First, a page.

It's not 1892 anymore
We have all gone to school. We all know that school is organized around academic subjects like math, English, history and science. But why? -It is not easy to question something that everyone takes for granted. It is especially Read more
Advanced Placement: A Race to Nowhere?
"Honestly, the best thing to do would be to get rid of the AP Program, and just design a course that prepares students for the college-level experience."
A few nights ago, we hosted a screening of the film Race to Read more
Photos Across the Curriculum
ITSC '11 Mid-Day Three
My last day at ITSC 2011 began with a high-energy session by Dean Shareski (@shareski) and Alec Couros (@courosa). "Photos Across the Curriculum" challenged participants to consider how valuable images are in 21st century education. Dean's Read more
Math is dead. Long live Mathematics!
Recently I watched a TED talk which got me thinking about Mathematics in a way I hadn't before. To cut straight to the video, scroll down.
Let me be clear at the start of this post: I've had a difficult Read more
|In an effort to fully embrace the technology that students use constantly away from school, Tahquitz has gone high-tech this year, employing multiple Facebook and Twitter accounts, Wiki pages and even texting the answers in class as a way to engage students into a new way of learning.
|Sitting inside a U.S. history class last week, students were shown questions on a projection screen and were given four possible answers, each with a corresponding six-digit code they could text. Quickly, they tapped out the code for what they thought was the correct answer, and in real time a graph showed the percentage of those who guessed each answer, changing as more texts rolled in.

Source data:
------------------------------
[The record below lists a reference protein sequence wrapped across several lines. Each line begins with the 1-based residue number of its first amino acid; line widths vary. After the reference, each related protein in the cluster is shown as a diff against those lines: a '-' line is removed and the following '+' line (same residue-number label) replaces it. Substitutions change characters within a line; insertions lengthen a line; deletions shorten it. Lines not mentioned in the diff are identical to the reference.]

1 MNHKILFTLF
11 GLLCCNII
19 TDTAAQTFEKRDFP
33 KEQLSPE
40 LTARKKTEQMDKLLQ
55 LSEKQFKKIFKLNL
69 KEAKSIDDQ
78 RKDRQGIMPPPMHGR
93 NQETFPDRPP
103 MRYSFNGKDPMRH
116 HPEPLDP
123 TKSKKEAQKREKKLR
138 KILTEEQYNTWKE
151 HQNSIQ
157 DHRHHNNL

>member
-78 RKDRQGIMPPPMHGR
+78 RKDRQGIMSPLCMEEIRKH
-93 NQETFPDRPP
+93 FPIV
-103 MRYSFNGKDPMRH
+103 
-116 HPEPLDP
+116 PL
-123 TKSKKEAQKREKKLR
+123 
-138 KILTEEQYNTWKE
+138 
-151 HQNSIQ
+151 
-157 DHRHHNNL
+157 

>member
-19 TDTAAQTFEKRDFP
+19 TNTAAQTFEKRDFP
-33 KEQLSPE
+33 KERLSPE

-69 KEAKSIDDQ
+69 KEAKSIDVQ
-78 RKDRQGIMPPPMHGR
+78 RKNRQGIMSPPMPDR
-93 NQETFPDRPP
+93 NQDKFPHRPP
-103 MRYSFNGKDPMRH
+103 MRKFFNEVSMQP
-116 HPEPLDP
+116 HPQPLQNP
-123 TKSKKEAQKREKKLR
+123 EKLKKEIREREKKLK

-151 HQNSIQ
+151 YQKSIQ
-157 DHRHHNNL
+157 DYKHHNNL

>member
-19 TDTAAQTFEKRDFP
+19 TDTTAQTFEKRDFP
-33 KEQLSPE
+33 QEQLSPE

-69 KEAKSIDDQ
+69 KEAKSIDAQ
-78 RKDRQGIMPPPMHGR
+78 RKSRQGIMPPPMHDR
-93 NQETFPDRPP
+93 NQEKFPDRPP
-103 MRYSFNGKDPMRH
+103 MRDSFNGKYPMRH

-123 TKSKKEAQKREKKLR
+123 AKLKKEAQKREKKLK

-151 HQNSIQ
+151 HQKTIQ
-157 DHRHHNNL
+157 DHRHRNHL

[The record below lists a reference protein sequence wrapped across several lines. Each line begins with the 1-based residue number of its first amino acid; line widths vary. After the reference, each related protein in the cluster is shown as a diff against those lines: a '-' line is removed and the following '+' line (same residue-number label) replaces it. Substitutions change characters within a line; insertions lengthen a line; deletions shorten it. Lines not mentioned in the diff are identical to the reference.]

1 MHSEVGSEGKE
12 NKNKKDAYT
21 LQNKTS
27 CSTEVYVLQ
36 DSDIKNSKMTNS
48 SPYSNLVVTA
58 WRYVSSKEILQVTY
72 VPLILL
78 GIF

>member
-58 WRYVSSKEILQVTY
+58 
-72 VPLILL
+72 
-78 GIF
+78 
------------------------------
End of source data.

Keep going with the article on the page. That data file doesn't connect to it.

|But beyond allowing students the novelty of texting in class — which keeps them engaged and involved — the new teaching method creates instant responses, enabling the teacher to completely understand how many students grasp the lessons.
|At one point, responses were divided almost evenly among four potential responses, prompting teacher Hugo Gorosave to stop the high-tech lesson and have students open their books and read about the topic. In the past, students’ glazed-over looks and fear of answering incorrectly, thus not answering at all, would have caused the instructor to keep on going without realizing he needed to pay extra attention to a certain point.
|“It’s not about the teacher saying what they taught today,” Roe said. “It’s about what the students learned today.
“Either we get on the leading edge of technology or we will be obsolete in five years.”
Read more at www.pe.com
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